Many of the most famous stories about air history have involved pilots ejecting at exactly the right time. But when is the right time?
The Aviation Geek Club recently looked at that question.
It cited a session in October on the social media site Quora, hosted by retired Navy pilot David Tussey, he answered a question about the conditions under which a fighter pilot could eject from his aircraft without penalty?
“It has to be some condition which prevents normal control and continued flying of the aircraft,” Tussey said in a post. “Ejecting from a flying aircraft is an absolute last-ditch option. In fact, you’re very likely to be very seriously injured during an ejection, so you want to be sure that there is nothing else you can do to recover the aircraft.”
Tussey added certain rules that are in place for when to eject: When the aircraft is uncontrollable below ten thousand feet, when it has suffered a complete electrical failure, has experienced combat damage, is on fire, or has suffered total engine failure below en thousand feet.
However, Tussey added that pilots who eject are unlikely to be second-guessed, even if it means the loss of a plane.
“I can’t recall any situation during my twenty-year Navy career when someone ejected and was criticized for it, or had that count against them,” Tussey said. “Unfortunately, I did know several people who waited too late to eject and it cost them their life… Loss of an aircraft is a serious issue, and there will undoubtedly be a Board of Inquiry to determine what happened. But that is always preferred over a funeral.”
Another person on the thread noted that ejection can also be painful.
“I think many people have no idea that pilot ejection from his aircraft HURTS! How would you like to have a rocket going off under your butt! They usually have bruises on their shoulders, thighs, and other places from the straps that push against their body as they are suddenly thrust up and out of the aircraft,” Tussey said. “It can cause spinal injuries as well. Sure, they train on the ground for that and it hurts there too! But it can save their lives although pilots KNOW they are dooming a multi-million-dollar aircraft and will have to answer for their actions! The military doesn’t take kindly to losing one of their expensive birds that way, but it’s certainly better than the pilot losing his life and maybe whoever is behind or in front of him in his aircraft.”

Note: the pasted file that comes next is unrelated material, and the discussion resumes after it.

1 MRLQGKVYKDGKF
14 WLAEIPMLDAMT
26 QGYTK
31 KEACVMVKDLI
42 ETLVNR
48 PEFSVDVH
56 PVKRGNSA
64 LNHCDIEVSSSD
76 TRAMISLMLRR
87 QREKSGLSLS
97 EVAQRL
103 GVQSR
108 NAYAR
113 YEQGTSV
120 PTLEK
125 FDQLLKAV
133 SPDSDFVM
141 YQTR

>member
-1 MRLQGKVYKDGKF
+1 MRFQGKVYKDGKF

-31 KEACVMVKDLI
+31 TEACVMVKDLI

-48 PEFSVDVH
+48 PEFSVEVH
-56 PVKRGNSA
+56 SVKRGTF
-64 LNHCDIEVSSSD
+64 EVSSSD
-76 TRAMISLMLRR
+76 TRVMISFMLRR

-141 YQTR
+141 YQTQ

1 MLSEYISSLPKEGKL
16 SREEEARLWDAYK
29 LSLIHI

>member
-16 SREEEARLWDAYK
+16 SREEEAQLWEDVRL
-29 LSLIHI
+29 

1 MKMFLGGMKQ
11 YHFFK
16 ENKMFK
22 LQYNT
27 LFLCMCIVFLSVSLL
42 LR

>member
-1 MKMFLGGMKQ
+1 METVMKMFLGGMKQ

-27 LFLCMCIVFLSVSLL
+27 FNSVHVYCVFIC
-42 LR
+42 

Tussey is on the Wall of Honor at the Smithsonian National Air and Space Museum, as an “Air and Space Friend.” A graduate of Vanderbilt University, he then entered Navy Flight training, earning his Wings of Gold at NAS Chase Field in 1975.
“David’s Navy career included assignments in Jacksonville, Florida, Beeville, Texas, Yokosuka, Japan, and Washington, DC. He accumulated over 3500 hours in various aircraft types, and has over 900 carrier landings, of which over 300 are at night. He retired as a Navy Commander in July 1992,” the Wall of Honor description said.
Stephen Silver, a technology writer for the National Interest, is a journalist, essayist and film critic who is also a contributor to The Philadelphia Inquirer, Philly Voice, Philadelphia Weekly, the Jewish Telegraphic Agency, Living Life Fearless, Backstage magazine, Broad Street Review and Splice Today. The co-founder of the Philadelphia Film Critics Circle, Stephen lives in suburban Philadelphia with his wife and two sons. Follow him on Twitter at @StephenSilver.